You’re planning to get married and the last thing you want to think about is divorce planning. After all, you plan to be with your partner for the rest of your life. Presumably, you will love, honor and trust one another forever. As blissful as you and your partner may be right now, the reality is that half of marriages in the United States end in divorce. While you and your partner may stay happily married “until death do you part,” it’s a good idea to educate yourself about your options and have the frank conversation with your partner about the “what ifs.”
What is a prenuptial agreement and when should you get one?
A prenuptial agreement, also known as a prenup, is a legal document created by two people with the assistance of their attorneys, to decide what happens if the marriage is dissolved. The document typically outlines how assets, such as a house, bank accounts, investments and valuables are divided up.
Those who enter into a marriage at a young age typically do not have many assets. However, if one party comes from a family that is wealthy, it is not unusual for the family to want to protect their assets from the new family member in case there is a divorce.
Many times, in a second marriage (or third or fourth as the case may be), each party brings assets to the marriage. A prenup can determine that those assets remain separate or are entwined over the course of time. If one partner has children from an earlier relationship, it might be determined that the assets would go to the children in the case of death or divorce.
Since many marriages do last a long time, it is preferable to review a prenup every 5 to 10 years to reevaluate the agreement.
What is a postnuptial agreement?
There is another divorce planning agreement that has grown in popularity over the past 40 years. This is a postnuptial agreement. Once a couple is married and feel more comfortable with the idea of deciding how to split up assets if they ever decide to divorce, a postnup is drawn up by an attorney. This is a document that couples draw up for a variety of reasons, including:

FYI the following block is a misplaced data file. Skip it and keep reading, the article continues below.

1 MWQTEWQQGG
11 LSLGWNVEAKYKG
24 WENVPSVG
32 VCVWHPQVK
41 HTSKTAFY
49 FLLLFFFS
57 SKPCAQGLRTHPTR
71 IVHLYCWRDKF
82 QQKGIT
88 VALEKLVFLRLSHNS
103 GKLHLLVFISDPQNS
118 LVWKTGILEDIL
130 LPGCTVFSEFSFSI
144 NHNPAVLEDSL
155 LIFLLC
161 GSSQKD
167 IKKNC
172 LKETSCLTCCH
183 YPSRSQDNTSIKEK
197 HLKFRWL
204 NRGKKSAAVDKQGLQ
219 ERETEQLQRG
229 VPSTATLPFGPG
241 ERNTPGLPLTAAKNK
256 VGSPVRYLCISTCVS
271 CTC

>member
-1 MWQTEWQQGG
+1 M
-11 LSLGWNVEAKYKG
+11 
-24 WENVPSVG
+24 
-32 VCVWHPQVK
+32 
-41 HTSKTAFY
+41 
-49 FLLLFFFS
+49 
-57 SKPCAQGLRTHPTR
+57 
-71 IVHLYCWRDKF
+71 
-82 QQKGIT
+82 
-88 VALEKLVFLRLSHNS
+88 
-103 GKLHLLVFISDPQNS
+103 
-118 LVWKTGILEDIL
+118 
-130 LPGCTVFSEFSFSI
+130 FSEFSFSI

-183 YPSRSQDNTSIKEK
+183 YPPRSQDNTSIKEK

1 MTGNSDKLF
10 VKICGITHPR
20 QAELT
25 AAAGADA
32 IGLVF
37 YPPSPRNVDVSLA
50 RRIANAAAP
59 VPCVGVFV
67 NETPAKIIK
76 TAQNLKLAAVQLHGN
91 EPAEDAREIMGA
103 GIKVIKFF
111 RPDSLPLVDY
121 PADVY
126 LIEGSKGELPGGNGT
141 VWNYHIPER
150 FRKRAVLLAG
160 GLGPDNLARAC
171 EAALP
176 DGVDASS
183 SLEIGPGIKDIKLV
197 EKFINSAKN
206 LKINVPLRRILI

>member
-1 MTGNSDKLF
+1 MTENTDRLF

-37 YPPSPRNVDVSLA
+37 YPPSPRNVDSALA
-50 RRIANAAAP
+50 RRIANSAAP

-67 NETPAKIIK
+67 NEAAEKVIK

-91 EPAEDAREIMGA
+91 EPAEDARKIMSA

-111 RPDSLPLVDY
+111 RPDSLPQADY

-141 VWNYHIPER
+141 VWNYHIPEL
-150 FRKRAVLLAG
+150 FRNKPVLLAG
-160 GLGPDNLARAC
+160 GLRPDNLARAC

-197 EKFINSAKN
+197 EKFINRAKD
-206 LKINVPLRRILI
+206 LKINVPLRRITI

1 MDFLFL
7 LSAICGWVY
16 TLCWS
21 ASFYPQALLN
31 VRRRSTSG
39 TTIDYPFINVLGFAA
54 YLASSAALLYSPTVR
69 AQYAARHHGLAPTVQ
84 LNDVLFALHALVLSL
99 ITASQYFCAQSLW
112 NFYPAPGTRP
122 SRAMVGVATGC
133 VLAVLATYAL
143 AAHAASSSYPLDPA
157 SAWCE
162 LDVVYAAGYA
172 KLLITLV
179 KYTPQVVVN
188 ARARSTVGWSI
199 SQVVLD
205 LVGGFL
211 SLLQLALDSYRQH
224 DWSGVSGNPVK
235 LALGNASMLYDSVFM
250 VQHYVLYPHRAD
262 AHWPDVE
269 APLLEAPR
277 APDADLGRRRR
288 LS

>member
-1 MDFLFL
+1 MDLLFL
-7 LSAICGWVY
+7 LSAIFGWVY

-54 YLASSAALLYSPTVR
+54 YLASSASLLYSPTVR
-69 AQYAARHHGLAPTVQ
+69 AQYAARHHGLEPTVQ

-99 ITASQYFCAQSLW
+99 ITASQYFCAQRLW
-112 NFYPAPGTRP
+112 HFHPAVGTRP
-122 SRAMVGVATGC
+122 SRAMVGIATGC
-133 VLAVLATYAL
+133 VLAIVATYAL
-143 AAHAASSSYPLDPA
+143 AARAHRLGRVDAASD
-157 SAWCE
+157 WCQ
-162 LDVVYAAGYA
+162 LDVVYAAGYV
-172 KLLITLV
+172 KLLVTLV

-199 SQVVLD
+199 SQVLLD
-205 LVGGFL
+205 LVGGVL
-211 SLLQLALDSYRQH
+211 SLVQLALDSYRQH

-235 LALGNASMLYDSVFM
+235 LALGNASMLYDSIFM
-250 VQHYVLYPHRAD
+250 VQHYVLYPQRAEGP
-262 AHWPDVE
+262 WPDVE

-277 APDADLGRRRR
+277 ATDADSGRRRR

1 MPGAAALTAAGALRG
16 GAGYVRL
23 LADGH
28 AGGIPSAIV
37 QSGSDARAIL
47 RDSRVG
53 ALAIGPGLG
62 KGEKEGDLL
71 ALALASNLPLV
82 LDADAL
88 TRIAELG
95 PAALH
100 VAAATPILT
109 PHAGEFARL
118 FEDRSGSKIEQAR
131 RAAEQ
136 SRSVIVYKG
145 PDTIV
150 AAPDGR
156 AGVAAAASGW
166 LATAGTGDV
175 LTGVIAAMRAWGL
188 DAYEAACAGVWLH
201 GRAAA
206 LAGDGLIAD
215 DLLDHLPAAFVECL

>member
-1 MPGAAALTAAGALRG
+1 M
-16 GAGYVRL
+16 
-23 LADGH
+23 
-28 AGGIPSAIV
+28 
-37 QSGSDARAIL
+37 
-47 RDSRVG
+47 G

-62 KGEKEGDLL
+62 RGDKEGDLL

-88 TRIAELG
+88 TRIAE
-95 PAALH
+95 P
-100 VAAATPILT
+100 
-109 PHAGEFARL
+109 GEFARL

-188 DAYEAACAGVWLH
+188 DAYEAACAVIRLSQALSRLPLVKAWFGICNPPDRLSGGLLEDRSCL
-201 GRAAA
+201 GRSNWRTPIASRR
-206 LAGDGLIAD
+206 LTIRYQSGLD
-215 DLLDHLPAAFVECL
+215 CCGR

- One party takes on considerable debt and does not want the other party to be liable.
- Children from a previous marriage are entitled to certain assets.
- One spouse stops working and is dependent on the other.
How is a partition agreement different?
When a married couple decides that it would be best to divide their assets into separate estates, they create a partition agreement. Basically, this is a good agreement to have not only for divorce planning purposes, but also when each party has their own business, investments and tax liabilities and wants to protect their spouse in case one or the other goes into debt or bankruptcy. Partition agreements make it more difficult for either spouse to claim any rights to the others’ estate or assume liability for the others’ debts. It is also helpful if one spouse has children and wants to leave their estate, all or part of it, to them.
Are there agreements for those who do not get married?
For those who cohabitate rather than legally marry, there may be questions as to their legal rights to property and assets, child support, and other areas where there is a long-term relationship without marriage. In this case, there is a cohabitation agreement that an attorney can create to protect the partner from any litigation should the relationship break up or if one party dies. This agreement is just as valid as any other form of divorce planning. Many unmarried couples enter into a home mortgage, parenting, business and other partnerships, and it is vital that the agreement clearly defines what happens if there is a separation of any kind.
What happens with common law marriages?
In some states, including Texas, couples who live together as though they were married, but never actually legally sign a marriage certificate, enter into what is known as a common law marriage. In Texas, a couple who lives together as a married couple under the same roof for a period of two or more years, can be considered to be in a common law marriage. However, this does not mean they have the same rights that a legally married couple.
For instance, if only one party owns property that both parties live in, the owner of the property has the right to sell it and, if the couple breaks up, the owner does not have to split the proceeds of the sale of the house with their partner. The same holds true for any other assets. It is best for couples who decide to cohabitate to enter into an agreement that will act as a legally binding document outlining how assets could be distributed in the case of a breakup or death. This is especially important if children or even pets are involved.
For the most part, if you can consider marriage to be a contractual agreement between two people then just like any other contract, it is important to consider the “what ifs” of a separation of the contract.